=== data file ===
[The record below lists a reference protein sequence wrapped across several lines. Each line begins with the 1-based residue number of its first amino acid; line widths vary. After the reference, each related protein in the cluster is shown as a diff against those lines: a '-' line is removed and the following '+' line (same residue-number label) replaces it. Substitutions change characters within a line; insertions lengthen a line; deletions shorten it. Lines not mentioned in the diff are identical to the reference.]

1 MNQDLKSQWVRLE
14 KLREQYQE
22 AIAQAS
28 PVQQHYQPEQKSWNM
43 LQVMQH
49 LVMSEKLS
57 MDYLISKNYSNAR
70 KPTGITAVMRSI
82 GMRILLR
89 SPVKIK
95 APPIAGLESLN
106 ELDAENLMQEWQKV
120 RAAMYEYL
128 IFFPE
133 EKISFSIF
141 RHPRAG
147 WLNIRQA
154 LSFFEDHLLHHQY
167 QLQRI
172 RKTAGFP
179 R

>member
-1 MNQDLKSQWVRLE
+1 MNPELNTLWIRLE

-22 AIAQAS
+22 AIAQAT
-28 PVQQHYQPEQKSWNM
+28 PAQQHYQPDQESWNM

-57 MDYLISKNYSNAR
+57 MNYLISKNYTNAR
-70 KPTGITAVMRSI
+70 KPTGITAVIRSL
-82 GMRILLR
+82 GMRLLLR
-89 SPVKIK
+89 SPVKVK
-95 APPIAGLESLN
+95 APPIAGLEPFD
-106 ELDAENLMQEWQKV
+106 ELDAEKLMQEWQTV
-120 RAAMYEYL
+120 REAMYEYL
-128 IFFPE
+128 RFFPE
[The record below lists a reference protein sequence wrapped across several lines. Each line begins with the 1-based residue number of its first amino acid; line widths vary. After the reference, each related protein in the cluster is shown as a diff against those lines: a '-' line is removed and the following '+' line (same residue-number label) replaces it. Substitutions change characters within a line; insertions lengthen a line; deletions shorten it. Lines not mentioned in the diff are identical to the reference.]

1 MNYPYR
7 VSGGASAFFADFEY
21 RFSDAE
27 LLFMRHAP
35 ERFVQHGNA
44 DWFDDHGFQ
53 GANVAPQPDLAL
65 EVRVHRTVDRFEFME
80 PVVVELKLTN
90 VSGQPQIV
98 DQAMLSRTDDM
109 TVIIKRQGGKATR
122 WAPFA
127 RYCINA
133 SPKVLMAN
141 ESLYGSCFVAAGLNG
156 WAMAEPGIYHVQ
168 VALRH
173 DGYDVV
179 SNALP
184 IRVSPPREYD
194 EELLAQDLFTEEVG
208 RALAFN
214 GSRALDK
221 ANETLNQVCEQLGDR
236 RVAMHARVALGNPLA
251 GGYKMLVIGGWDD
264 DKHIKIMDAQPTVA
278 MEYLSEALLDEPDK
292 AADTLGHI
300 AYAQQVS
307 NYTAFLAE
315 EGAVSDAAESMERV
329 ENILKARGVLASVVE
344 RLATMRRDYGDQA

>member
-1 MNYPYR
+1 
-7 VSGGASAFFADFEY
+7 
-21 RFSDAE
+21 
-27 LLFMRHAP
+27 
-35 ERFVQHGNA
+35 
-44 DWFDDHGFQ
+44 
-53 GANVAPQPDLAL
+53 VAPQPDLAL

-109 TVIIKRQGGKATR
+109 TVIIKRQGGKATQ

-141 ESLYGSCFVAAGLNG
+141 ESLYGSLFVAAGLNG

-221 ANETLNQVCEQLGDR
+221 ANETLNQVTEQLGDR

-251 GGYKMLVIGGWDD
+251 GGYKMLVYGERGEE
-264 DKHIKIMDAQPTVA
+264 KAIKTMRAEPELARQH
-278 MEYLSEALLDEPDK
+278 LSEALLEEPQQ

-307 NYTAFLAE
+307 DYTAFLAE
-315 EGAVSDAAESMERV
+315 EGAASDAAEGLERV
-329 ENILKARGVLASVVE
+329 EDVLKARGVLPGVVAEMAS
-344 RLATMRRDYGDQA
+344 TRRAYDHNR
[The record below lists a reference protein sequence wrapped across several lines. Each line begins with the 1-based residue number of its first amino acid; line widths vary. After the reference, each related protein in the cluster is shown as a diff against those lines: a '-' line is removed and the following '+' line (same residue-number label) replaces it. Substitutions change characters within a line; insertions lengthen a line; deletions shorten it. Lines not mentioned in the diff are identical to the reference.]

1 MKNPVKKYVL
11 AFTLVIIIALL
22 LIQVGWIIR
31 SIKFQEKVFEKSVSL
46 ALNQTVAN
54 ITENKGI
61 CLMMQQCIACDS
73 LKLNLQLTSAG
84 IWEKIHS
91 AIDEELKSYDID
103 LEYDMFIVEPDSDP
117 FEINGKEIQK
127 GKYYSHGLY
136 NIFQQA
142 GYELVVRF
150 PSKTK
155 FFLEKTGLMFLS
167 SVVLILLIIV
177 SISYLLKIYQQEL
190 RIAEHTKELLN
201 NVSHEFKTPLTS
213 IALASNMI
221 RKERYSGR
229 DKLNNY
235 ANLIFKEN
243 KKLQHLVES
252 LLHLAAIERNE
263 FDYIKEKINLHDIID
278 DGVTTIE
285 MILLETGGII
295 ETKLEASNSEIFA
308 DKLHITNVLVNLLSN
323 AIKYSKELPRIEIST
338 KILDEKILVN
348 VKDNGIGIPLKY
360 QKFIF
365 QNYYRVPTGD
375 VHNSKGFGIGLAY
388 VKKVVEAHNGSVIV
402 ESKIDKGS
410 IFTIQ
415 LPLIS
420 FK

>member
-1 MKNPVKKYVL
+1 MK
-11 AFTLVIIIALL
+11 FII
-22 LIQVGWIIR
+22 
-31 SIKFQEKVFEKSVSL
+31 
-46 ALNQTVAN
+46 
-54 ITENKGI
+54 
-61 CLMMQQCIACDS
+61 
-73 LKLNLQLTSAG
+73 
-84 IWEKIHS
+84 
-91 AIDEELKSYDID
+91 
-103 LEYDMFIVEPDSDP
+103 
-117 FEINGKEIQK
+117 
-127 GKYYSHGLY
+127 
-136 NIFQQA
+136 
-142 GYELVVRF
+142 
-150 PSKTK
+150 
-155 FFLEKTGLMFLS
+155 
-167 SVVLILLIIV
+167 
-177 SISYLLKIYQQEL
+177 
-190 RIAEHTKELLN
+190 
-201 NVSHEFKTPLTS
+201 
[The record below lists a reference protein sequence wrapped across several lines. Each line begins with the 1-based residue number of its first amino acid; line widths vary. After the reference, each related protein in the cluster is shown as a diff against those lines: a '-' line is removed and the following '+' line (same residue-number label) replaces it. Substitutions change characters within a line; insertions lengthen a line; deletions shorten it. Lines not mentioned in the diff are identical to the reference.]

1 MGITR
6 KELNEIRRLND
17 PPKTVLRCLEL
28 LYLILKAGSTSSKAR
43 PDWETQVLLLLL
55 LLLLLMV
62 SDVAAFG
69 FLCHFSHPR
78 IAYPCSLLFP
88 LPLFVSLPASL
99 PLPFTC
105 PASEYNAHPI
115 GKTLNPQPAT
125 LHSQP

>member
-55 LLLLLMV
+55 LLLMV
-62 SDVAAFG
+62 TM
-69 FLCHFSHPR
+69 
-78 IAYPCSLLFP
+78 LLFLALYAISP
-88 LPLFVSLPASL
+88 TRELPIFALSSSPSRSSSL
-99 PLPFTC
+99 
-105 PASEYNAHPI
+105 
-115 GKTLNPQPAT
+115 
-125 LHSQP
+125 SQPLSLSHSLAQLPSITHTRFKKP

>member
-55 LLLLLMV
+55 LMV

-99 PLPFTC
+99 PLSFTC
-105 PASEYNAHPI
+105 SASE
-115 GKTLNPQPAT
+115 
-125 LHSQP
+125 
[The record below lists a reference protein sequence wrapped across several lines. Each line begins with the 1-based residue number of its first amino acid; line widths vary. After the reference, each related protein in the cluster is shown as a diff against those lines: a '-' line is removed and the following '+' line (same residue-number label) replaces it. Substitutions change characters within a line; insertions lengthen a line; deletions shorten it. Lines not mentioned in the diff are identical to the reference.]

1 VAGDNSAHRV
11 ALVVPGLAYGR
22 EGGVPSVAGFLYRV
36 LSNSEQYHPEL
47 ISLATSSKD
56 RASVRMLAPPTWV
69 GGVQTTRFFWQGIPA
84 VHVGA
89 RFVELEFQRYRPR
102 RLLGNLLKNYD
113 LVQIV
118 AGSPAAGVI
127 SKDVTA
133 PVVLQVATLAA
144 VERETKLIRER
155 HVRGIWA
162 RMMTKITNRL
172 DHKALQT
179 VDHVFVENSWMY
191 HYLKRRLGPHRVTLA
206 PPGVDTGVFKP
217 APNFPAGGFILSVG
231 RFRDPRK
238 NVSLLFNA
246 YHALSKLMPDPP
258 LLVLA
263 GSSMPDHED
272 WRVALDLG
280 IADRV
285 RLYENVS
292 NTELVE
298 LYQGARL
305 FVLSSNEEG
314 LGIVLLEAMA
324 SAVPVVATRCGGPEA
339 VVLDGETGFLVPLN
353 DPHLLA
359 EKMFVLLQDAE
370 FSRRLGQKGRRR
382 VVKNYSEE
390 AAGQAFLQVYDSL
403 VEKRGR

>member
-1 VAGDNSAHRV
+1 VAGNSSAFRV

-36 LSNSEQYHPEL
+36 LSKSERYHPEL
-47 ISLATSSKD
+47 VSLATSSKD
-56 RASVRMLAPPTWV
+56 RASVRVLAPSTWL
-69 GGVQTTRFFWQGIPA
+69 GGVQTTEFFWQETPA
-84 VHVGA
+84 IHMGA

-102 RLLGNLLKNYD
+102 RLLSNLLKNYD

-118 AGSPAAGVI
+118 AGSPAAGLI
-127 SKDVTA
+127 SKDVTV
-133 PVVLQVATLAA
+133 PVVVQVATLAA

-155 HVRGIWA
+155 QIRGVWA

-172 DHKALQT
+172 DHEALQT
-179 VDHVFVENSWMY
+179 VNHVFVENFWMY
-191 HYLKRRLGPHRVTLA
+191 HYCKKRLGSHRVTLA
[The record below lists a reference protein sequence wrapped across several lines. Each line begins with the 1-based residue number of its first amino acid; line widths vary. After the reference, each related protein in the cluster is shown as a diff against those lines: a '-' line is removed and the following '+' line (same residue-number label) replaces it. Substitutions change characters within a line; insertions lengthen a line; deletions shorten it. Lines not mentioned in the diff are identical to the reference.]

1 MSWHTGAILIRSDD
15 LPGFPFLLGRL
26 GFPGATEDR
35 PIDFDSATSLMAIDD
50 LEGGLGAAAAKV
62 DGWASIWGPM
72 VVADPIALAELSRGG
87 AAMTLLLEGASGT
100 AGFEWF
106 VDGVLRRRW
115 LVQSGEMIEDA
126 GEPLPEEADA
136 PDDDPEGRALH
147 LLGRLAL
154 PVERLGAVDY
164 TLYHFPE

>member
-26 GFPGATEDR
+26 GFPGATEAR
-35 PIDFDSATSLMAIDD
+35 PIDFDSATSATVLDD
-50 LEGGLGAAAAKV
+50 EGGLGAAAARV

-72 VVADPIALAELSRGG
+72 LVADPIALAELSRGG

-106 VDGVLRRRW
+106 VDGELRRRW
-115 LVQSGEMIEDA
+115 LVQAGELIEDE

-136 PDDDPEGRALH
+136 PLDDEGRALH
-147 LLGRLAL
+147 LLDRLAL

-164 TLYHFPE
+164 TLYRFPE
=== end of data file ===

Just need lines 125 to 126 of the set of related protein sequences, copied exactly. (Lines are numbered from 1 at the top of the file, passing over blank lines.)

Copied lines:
73 LKLNLQLTSAG
84 IWEKIHS